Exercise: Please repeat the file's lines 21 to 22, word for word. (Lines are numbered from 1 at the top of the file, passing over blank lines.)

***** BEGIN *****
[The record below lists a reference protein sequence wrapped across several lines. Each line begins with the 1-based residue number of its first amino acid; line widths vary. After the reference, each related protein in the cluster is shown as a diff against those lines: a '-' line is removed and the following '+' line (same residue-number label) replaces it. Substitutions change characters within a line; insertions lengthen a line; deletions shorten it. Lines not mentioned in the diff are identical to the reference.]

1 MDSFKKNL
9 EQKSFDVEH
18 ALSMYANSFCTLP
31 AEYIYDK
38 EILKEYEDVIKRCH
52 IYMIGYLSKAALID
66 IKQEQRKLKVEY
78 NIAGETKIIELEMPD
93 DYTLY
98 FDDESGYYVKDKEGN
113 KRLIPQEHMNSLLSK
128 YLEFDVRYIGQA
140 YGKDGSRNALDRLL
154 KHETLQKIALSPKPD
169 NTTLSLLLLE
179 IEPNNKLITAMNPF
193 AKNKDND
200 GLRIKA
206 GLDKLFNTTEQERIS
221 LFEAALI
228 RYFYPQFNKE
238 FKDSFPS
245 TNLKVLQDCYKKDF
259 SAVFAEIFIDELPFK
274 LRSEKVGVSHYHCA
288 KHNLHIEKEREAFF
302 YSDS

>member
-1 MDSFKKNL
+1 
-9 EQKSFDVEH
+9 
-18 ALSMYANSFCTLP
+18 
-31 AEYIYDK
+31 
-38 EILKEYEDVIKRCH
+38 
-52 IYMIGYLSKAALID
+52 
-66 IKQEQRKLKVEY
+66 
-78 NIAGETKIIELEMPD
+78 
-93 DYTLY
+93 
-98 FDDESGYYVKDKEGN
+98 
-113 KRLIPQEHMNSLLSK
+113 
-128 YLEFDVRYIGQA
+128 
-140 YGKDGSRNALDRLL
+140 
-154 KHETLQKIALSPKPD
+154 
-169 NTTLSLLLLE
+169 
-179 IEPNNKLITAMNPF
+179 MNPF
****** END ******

221 LFEAALI
228 RYFYPQFNKE